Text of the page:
Brazil's Silimed, the third-biggest manufacturer of silicon breast implants in the world, has suddenly found itself in the eye of a global firestorm.

In this body-obsessed nation, where more than 1.5 million women have , the once reclusive company now plays host to national and international journalists.

The Brazilian is courting senior company executives to help reassure a public perturbed by horror stories from the other side of the world and to restore faith in a product that is very much in demand.

Founded 33 years ago, Silimed was the "first in 1995 to put a serial number on its implants," Claudio Carvalho, Silimed's production chief, explained to AFP, conscious of the need to vouch for the safety of the company's products.

The health scare erupted in France in December, when a French company was accused of using an illegal industrial-grade gel that investigators say has led to abnormally high rupture rates.

Some 300,000 women in 65 countries are estimated to have had implants made by the now-defunct French firm, PIP, and more than a dozen countries in Europe and Latin America have urged women to have checkups.

Brazil banned PIP (Poly Implant Prothese) products last month but some 35,000 had already been imported and some 25,000 sold.

Behind glass windows at a plant in a northern Rio suburb, dozens of men and women wearing masks and thin rubber gloves meticulously feel, flip and pull on transparent silicone gel balls.

Located near the Vigario Geral slum, which provides half of its 450 employees, there is no sign on the outer walls of a plant that used to keep a low profile despite exporting to more than 60 countries around the world.

"Here we conduct more than 15 quality control tests before packing, from the membrane which gives the shape to the content," Carvalho said.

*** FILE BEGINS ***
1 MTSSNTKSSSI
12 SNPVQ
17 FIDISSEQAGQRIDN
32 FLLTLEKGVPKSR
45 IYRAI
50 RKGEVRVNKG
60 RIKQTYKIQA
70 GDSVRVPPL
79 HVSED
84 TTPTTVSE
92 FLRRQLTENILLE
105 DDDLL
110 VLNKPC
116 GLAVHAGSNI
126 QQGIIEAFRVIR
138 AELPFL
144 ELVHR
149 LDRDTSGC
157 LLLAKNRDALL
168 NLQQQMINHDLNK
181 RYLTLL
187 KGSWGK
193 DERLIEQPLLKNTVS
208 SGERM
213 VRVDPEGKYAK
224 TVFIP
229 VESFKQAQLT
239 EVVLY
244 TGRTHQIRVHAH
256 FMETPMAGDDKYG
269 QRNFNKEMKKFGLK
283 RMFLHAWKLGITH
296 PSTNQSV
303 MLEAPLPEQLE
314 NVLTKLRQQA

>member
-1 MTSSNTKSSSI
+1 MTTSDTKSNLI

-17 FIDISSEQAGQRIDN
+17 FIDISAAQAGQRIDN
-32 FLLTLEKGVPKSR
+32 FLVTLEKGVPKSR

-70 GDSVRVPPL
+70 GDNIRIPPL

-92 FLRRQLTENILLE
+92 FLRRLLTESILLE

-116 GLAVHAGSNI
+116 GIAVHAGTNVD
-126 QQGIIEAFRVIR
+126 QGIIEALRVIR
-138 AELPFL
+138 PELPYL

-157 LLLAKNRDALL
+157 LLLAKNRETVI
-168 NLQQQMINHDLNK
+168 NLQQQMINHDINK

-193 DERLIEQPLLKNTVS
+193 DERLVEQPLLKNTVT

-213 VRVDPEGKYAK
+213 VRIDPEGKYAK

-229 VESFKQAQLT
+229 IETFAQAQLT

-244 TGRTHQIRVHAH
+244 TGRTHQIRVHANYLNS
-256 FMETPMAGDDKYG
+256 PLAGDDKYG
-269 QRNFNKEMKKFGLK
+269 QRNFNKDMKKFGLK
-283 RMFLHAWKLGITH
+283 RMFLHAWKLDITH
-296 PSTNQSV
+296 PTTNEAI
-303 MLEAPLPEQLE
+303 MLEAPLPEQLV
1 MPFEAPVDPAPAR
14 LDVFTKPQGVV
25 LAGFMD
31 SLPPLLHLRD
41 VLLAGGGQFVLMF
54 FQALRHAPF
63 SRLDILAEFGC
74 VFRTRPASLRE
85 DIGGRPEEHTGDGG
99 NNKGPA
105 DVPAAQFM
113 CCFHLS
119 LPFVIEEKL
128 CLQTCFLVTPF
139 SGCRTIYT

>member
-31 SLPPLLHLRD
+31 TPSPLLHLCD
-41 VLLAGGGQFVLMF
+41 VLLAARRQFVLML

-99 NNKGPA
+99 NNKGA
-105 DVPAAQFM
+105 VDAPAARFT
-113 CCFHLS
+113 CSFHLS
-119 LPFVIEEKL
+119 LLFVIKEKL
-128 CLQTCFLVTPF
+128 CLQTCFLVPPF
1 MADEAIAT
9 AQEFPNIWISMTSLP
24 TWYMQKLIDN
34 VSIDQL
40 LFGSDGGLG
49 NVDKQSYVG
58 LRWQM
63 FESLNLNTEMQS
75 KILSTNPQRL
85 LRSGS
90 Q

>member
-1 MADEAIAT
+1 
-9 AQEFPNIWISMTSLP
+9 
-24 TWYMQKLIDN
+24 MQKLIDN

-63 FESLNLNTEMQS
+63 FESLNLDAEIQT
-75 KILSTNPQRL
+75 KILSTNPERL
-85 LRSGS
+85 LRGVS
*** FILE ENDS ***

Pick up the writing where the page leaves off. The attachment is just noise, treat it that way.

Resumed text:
In 2010, Silimed churned out 340,000 implants, 70 percent of them breast implants and "the 2011 output will be higher," said Carvalho, putting the average price of each at 2,100 real (928 euros, 1,190 dollars).

The gel used for the implant is made in California and "it does not leak in the body even in case of an accident," he insisted.

That said, the industry is now under the microscope.

-- Proud of their implants --

Brazil last week began registering all implants to identify the make of silicone used, said Jose Horacio Aboudib, president of the Brazilian plastic surgery association (SBCP).

An estimated 19,500 Brazilian women are thought to carry PIP implants. The National Agency for Sanitary Surveillance (ANVISA) has pledged to pay for surgery to remove any found to be defective.

"In Brazil, women pay to be beautiful and men increasingly resort to bum or chest implants," said Silimed owner Margaret Figueiredo, who anticipated the silicone boom of the 1990's but now wonders if scandal will ensnare her dreams.

"It is difficult to supervise everybody. This gentleman (PIP founder Jean-Claude Mas) cheated and I am shocked by it. Initially people will be worried, but later I expect things will return to normal," she told AFP.

So far the furor has shown little sign of denting demand, at least in Brazil, and with credit payments plastic surgery is becoming accessible to more and more women in this booming Latin American powerhouse.

The most popular operations are liposuction, followed by , bum lifts and tummy tucks.

Carolina and Aline, two Silimed employees both aged 27, speak with pride of their implants.

"I have 300 milliliters (of silicone) in each bum cheek. Since then, men look at me differently. I am very happy with the result and I am thinking of increasing the dose," Aline told AFP.

"Brazil is a tropical country where the body is exposed. You have to show off your best part," said Carolina, who had filled each of her breasts with 250 milliliters of silicone.

Worldwide in 2010, plastic surgeons carried out an estimated 18.5 million operations, according to the International Society of Aesthetic (ISAPS), a non-profit group representing surgeons in 93 countries.

The United States topped the list last year, with 3.3 million operations, followed by Brazil with 700,000.

Brazil's SBCP says that "nine out 10 surgeons" in the country used Silimed rather than imported products.